Best of the weekend: Top quality across the board in European quarters

Eight games, some of the biggest names and extremely high stakes. Knockout rugby was the order of this weekend as the quarter finals of both Amlin Challenge and Heineken Cups were contested ferociously. Here is a round-up of what went on.

Clermont dominate Montpellier as Saracens swerve past Ulster

Heading into the Heineken Cup’s last eight, Clermont were thought to be the competition’s most potent attacking force, their backline saturated with strike runners behind a belligerent pack. True to form, the tournament’s significant favourites comprehensively outgunned Montpellier on Saturday at Parc des Sports Marcel Michelin, scoring 33 unanswered points after finding themselves 9-3 adrift. Five tries from each of their starting three-quarters told the story, with Lee Byrne, Sitiveni Sivivatu, Wesley Fofana, Aurelien Rougerie and Napolioni Nalaga each crossing.

Over The Channel at Twickenham, Saracens completed the next stage of their mission to supplement sustained domestic success with something continental. Unleashing his trademark swallow-dive on HQ once more, Chris Ashton killed off the match after an earlier score from the again impressive Will Fraser had stretched the Fez-heads’ lead. Ultimately, Ulster did not have enough in their armoury to dent one of the most determined defences in the northern hemisphere and Ian Henderson’s reply was far too little at too late a stage.

Magnificent Munster sack Stoop while Wilkinson rolls back the years

As gnarled veterans of Europe’s premier competition, Limerick’s men in red were never going to roll over against the English champions. Even so, nobody could have predicted the manner in which Munster dismantled Harlequins in a harum-scarum second-half performance that made an utter mockery of their dismal RaboDirect Pro 12 form. Massively manic and eye-wateringly aggressive, the visitors swarmed Chris Robshaw’s shell-shocked charges at the breakdown, with Peter O’Mahony and sublime skipper Paul O’Connell both fantastic.

Centres James Downey and Casey Lualala were also exceptional, marrying huge hits with strong running lines to forge an 18-12 win that must rank as one of the provinces best. Munster have already written off their chances of upsetting Clermont, but that is only because they love being underdogs. They won’t roll over.

Half an hour into Leicester’s tie in Toulon, another shock was on the cards. Playing pragmatic, direct rugby and dominating the scrum, Tigers had opened up a 9-0 lead and appeared calm and composed in the ascendancy of such a tough task. However, great players only need a fleeting opening to take hold. When Toby Flood was sin-binned for a deliberate knock-on, Jonny Wilkinson opened the hosts’ account.

From there, Toulon took hold and their indomitable skipper began playing like it was 2003. Chris Masoe, Steffon Armitage and Matt Giteau woke up in the second period as well and, in truth, Leicester only limited the loss to 21-15 thanks to some incredibly courageous defence. Wilkinson now returns to Twickenham. Someone special writes his scripts.

English trio exit the Amlin Challenge with Madigan magnificent

Before Heineken heavyweights slugged it out, the European knockouts had begun with two electric Amlin Challenge encounters on Thursday and Friday evenings, each watched by Warren Gatland and Stuart Lancaster. Firstly, Gloucester managed a valiant attempt to take the scalp of holders Biarritz at Kingsholm, ending up the wrong end of a 41-31 scoreline that was in no small part orchestrated by Shed old-boy Dimitri Yachvili. Then, an equally lively occasion in High Wycombe gave Christian Wade a chance to shine. The diminutive winger did his Lions bolter prospects no harm, scorching to a double before half-time. However, the Dubliners would not be denied, racking up five tries of their own. Fly half Ian Madigan grabbed one, adding another 23 points with his point to punctuate a 48-28 triumph.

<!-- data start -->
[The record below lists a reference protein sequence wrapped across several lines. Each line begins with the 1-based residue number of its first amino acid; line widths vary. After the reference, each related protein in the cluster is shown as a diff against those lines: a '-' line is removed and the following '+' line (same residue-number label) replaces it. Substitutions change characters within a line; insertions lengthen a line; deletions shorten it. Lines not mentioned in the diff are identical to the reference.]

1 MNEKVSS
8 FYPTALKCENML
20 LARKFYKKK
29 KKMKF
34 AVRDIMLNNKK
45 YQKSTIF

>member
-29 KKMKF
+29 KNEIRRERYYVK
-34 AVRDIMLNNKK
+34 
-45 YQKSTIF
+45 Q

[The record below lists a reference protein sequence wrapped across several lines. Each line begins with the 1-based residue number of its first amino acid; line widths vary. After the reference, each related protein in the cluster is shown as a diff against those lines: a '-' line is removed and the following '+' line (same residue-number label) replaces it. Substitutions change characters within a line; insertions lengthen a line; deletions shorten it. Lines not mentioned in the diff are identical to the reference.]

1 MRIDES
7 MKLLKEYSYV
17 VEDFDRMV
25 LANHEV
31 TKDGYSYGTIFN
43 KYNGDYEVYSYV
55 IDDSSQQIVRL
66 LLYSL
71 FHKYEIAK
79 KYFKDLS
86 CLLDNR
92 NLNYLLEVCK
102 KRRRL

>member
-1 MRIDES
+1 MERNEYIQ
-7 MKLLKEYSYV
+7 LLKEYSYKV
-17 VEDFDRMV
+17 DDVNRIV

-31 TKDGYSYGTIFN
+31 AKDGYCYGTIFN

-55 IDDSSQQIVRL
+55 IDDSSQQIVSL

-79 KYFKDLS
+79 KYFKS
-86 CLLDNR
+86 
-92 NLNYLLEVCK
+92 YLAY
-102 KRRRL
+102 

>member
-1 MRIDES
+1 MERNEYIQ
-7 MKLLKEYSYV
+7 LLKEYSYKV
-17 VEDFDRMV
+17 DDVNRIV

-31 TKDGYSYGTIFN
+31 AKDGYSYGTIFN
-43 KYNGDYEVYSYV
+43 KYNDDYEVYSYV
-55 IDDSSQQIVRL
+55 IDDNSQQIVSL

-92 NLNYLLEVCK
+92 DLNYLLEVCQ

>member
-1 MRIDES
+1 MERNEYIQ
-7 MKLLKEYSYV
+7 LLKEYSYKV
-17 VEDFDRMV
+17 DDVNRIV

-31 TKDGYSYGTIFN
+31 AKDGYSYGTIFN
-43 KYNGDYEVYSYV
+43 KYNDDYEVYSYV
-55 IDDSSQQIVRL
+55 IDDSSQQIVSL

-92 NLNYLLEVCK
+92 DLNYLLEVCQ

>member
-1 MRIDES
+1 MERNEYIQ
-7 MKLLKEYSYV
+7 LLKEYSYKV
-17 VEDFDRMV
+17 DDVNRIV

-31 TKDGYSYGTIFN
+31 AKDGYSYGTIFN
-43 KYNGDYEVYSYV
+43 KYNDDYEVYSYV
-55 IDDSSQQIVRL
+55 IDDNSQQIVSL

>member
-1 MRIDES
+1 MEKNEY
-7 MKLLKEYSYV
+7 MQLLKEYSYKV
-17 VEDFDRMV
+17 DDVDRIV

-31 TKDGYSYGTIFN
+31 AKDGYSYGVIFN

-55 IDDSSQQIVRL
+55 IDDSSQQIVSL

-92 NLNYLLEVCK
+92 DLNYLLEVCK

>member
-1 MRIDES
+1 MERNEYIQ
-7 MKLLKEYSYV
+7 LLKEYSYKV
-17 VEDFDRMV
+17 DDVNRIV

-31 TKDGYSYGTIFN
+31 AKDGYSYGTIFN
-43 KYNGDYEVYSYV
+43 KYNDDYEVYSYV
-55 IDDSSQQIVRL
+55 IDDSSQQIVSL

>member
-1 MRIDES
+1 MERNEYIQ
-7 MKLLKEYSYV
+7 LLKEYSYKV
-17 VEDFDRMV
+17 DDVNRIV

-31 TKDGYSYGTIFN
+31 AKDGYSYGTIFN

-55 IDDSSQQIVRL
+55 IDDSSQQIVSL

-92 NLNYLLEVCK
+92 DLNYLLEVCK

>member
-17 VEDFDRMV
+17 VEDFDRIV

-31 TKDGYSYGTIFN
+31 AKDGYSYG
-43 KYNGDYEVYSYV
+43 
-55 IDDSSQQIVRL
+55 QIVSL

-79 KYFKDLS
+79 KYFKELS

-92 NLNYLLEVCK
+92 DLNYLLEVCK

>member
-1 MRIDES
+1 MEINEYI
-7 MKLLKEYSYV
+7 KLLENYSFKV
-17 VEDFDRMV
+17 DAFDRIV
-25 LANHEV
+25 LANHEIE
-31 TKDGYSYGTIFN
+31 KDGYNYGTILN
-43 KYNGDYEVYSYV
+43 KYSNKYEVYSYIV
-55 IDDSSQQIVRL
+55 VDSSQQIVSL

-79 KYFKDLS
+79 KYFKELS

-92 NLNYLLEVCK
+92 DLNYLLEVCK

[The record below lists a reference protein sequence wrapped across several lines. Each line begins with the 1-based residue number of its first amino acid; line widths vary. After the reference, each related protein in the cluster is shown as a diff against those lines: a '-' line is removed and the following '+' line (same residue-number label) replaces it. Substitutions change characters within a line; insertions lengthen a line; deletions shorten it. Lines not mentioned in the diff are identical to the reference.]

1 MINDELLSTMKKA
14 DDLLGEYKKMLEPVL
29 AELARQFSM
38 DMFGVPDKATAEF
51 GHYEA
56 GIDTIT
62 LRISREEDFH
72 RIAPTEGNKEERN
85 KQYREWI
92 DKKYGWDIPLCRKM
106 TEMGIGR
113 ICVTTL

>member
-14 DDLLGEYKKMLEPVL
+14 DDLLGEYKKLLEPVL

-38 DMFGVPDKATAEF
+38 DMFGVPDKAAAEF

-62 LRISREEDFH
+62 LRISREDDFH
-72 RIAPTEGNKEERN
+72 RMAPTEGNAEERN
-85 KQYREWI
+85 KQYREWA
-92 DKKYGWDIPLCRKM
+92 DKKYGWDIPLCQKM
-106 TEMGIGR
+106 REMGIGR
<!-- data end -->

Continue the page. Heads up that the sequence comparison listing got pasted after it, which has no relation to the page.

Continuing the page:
Friday also saw Perpignan power past a lacklustre Toulouse, who succumbed 30-19 even despite the sending off of Daniel Leo with 15 minutes to play. All eyes then turned to The Rec on Saturday lunchtime to complete the draw, Bath entertaining Stade Francais. Arriving in the West Country with ambition to open up, the Parisians ran the ball with gusto. The fantastically-named Waisea Nayacalevu Vuidravuwalu bagged a brace prior to the break, before another pair of scores from Hugo Bonneval finished things off in the second half.

European semi finals

Heineken Cup: Clermont Auvergne v Munster (April 27), Saracens v Toulon (April 28).

Amilin Challenge Cup: Perpignan v Stade Francais (April 26), Leinster v Biarritz (April 27).

Try of the Weekend very nearly headed to an Amlin Challenge effort – there were certainly enough to chose from during a high-octane fixture list. However, Sitiveni Sivivatu must grab the gong after the mercurial runner weaved across the whitewash to cap a wonderful individual display that harked back to his heady All Black days.

Will Fraser and Jonny Wilkinson merit mention in the Hero of the Weekend reckoning, the former with a try-scoring tribute to his inspirational brother Henry, the latter by rekindling some of his very best at a vital time. Overlooking Paul O’Connell would be madness, mind. “I feel like an amateur player,” he said at the final whistle. That spoke volumes – the hulking lock played with unreal passion, dragging his team to a level that Harlequins could not contain. Holding his arm aloft at the end, he resembled a red-headed colossus. Fittingly so – he played like one, too.

No prizes for guessing Villain of the Weekend. With so much to play for, many of this games over the past few days boiled over. Certainly all of them were simmering precariously quite often. But spitting in the face of opposite number Peter Stringer, Jerome Fillol disgraced himself and his club. A long ban awaits.